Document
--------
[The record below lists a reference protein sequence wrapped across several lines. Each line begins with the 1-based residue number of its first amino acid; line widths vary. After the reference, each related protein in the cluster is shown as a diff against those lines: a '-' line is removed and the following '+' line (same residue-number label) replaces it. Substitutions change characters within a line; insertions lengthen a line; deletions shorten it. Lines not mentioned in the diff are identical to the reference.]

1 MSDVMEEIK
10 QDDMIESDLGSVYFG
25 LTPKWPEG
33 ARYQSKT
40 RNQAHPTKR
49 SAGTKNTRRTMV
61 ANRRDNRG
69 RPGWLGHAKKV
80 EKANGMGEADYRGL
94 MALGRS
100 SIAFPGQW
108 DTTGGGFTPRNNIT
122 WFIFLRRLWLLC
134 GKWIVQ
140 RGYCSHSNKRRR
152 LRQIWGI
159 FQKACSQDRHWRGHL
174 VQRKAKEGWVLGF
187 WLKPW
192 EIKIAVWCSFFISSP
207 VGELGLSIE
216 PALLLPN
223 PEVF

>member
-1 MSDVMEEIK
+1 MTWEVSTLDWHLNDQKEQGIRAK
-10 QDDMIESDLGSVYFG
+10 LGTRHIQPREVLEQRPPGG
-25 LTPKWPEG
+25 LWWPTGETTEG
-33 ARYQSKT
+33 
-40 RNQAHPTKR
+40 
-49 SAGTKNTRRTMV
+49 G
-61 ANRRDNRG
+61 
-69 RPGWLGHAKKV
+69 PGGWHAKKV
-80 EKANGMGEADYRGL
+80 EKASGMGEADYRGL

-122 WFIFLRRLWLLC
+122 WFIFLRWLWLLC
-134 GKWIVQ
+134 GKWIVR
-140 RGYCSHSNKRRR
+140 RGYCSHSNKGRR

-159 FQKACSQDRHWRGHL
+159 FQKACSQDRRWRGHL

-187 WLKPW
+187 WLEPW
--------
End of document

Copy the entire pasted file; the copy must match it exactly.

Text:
[The record below lists a reference protein sequence wrapped across several lines. Each line begins with the 1-based residue number of its first amino acid; line widths vary. After the reference, each related protein in the cluster is shown as a diff against those lines: a '-' line is removed and the following '+' line (same residue-number label) replaces it. Substitutions change characters within a line; insertions lengthen a line; deletions shorten it. Lines not mentioned in the diff are identical to the reference.]

1 MSDVMEEIK
10 QDDMIESDLGSVYFG
25 LTPKWPEG
33 ARYQSKT
40 RNQAHPTKR
49 SAGTKNTRRTMV
61 ANRRDNRG
69 RPGWLGHAKKV
80 EKANGMGEADYRGL
94 MALGRS
100 SIAFPGQW
108 DTTGGGFTPRNNIT
122 WFIFLRRLWLLC
134 GKWIVQ
140 RGYCSHSNKRRR
152 LRQIWGI
159 FQKACSQDRHWRGHL
174 VQRKAKEGWVLGF
187 WLKPW
192 EIKIAVWCSFFISSP
207 VGELGLSIE
216 PALLLPN
223 PEVF

>member
-1 MSDVMEEIK
+1 MTWEVSTLDWHLNDQKEQGIRAK
-10 QDDMIESDLGSVYFG
+10 LGTRHIQPREVLEQRPPGG
-25 LTPKWPEG
+25 LWWPTGETTEG
-33 ARYQSKT
+33 
-40 RNQAHPTKR
+40 
-49 SAGTKNTRRTMV
+49 G
-61 ANRRDNRG
+61 
-69 RPGWLGHAKKV
+69 PGGWHAKKV
-80 EKANGMGEADYRGL
+80 EKASGMGEADYRGL

-122 WFIFLRRLWLLC
+122 WFIFLRWLWLLC
-134 GKWIVQ
+134 GKWIVR
-140 RGYCSHSNKRRR
+140 RGYCSHSNKGRR

-159 FQKACSQDRHWRGHL
+159 FQKACSQDRRWRGHL

-187 WLKPW
+187 WLEPW